This is the first in a series of posts using photographs from a collection of images given to us by our Planning department. One of my volunteers has been going through the collection, sorting them out and has shown me six folders of images of Kensington High Street. So you can expect to see many pictures over the next few months, from all sorts of angles. They date from the 1980s to the early 2000s. They tell many different stories, of shops and restaurants gone by, some of which were there for years, some comparatively fleeting. Famous names, and obscure ones. You may be pleasantly reminded of an establishment you’d forgotten, or surprised by a picture of somewhere you just can’t recall.
Inevitably, we have to start by going back to a building with one of my favourite descriptions from the Survey of London. It’s number 1 Kensington High Street once more. It was built as a bank in 1888, in a style I looked at in this post. It was listed in Kelly’s as the London and County Bank. From 1939 it was the Westminster Bank, and then later the more familiar name, the National Westminster Bank, who seemed to have moved about around 1985. It stood empty for a while, and at some point was converted into a wine bar / restaurant. By 1996 it looked quite lively.
Footlights (“Mexican, American & European Cafe Restaurant & Bar”), and next door a wine bar, Tumblers.
Below, a woman passes by ignoring the building and the photographer.
She probably missed the specials board at Tumblers.
One more image, and one slight mystery. Above the ground floor windows, you can see a strip of what is often called ghost signage. It comes out best in this picture taken a few years later.
I had a close look from a 49 bus recently, and I could only make out the word Society at the right of the strip so it has obviously faded somewhat in recent years. From this picture and others I could read “Leamington Spa Building Society“. This was perplexing for a while until I looked at drainage plans for the property, which indicated that the Society was the owner of the property until 1991. Can anyone remember the Society trading from this address?
But come on, we have to get moving. Next door is a split frontage, half of which is a Bureau de Change, next door to which is a venerable establishment.
The Goat public house which has been there more than a hundred years.
Here it is again below. One of the interesting features of this section of the High Street is the heterogeneous roof line. Whatever is happening at street level, the surviving upper levels are distinctively 19th century. Short buildings rub up against taller ones, sometimes a couple of floors taller.
There’s Le Bistingo, on the right. Some of these names will be familiar. Some not. Le Bistingo later became Giraffe, a venue for world food and music, and later still Lupita, a Mexican restaurant one of my customers recently recommended.(I’ll let you know).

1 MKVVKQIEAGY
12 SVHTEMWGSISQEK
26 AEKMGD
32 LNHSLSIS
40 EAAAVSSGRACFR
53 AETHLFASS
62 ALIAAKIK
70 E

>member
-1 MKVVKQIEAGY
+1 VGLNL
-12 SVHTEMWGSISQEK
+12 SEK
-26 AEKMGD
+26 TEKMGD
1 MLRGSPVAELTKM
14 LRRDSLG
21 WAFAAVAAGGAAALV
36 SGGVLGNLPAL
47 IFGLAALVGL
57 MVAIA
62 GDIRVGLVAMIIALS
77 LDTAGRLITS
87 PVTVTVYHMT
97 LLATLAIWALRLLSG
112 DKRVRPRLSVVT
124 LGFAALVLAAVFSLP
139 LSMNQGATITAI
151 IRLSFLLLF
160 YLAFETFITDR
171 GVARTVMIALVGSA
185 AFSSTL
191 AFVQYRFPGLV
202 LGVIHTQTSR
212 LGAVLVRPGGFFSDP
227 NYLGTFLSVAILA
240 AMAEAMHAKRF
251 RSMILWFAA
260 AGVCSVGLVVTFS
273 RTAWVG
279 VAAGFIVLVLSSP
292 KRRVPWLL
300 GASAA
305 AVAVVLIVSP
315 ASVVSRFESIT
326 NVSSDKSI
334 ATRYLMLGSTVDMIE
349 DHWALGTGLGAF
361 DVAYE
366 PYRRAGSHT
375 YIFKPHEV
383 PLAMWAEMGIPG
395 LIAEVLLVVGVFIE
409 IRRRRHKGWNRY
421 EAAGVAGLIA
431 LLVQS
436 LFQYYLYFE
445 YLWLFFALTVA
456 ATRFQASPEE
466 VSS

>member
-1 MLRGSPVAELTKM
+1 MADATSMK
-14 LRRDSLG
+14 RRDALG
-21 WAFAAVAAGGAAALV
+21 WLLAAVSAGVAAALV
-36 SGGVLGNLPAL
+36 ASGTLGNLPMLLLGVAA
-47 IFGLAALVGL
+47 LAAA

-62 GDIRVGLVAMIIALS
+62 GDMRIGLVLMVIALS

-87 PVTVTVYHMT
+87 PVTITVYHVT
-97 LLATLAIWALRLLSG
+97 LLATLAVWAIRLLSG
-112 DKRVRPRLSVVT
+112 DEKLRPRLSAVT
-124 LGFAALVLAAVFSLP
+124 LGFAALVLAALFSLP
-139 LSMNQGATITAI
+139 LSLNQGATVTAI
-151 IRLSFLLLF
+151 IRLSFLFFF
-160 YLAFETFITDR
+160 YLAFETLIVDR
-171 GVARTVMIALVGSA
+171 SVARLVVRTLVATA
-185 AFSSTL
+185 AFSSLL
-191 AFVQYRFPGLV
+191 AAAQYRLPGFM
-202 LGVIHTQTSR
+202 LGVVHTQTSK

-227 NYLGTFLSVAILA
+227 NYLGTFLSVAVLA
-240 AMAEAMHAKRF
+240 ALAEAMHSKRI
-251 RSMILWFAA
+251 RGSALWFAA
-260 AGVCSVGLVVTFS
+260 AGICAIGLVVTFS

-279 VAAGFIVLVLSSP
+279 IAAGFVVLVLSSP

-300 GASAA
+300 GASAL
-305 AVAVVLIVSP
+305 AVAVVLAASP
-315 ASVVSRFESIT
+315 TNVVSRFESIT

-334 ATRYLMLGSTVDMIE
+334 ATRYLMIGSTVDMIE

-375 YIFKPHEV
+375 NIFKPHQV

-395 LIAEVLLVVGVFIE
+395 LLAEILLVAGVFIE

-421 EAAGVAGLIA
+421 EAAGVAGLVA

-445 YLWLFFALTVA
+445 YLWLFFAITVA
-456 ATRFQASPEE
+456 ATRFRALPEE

Next door was Strikes.
Strikes was a hamburger restaurant, very much in the 70s/80s style (anyone remember Tootsies, or my personal favourite from the Fulham Road, Parsons?) One of the current occupants of this block is Roadster, a modern hamburger joint, much visited by men on motor-bikes picking up takeaways, a practice which must be changing the restaurant trade.
Personal reminiscence (you may skip this paragraph if you’re not interested in my digressions). My uncle had an Italian restaurant in the Wandsworth Road in the 1960s. He tried to set up a takeaway in a nearby shop to cater to people who wanted something other than fish and chips. He called it the Carry-Out, a term you can still hear in films/TV of the period which had not yet been drive out by “take-away”. The venture was not a success and he moved to Esher.
Dino’s Trattoria was another incarnation of Le Bistingo. (If this is getting complicated, don’t stop me, I can barely work it out myself).
Below, you can see a whole row of those mismatched buildings. Next to Dino’s, an early Garfunkels (which must have been Strikes).
A couple of heads glide by in the foreground.
Cuba, seen again below, is now therefore Roadster. Phew!
Let’s take a moment and look at the street from above. As you can see the buildings are equally varied from this angle.
We’ll come back to rooftop views on another occasion, I promise. But back to ground level.
Lord John, gentleman’s outfitter at number 23, and the Stardust Cafe.
We haven’t gone far, I know but this subject is going to be taken at a slow pace so we can afford to pause at Kensington Court.
The corner place was a pizza restaurant.
And opposite a general store.
This has become a mostly pedestrian area, with protective bollards, and little trees.
And at this time, in the early 1990s, a fairly generic Coffee Shop.
Back in the old century, motorcyclists lingered outside the Electric Lighting Station (the sign is still there).
A young woman in a striped top and jeans is leaning on a handy bollard and taking a breather (from work in the coffee shop?) or just surveying the scene. What is she reading / not reading/ just holding? I’d like to go back and ask her, but of course I can’t. I had my chance in 1990 but I wasn’t thinking about time travel then. We’ll have to let her get back to her pre-millennium life.
We’ll continue in the next post, perhaps even crossing the street, but I can’t promise that. I might need a very long lie down. Ranging over a few decades and several sources can get complicated. See you next time.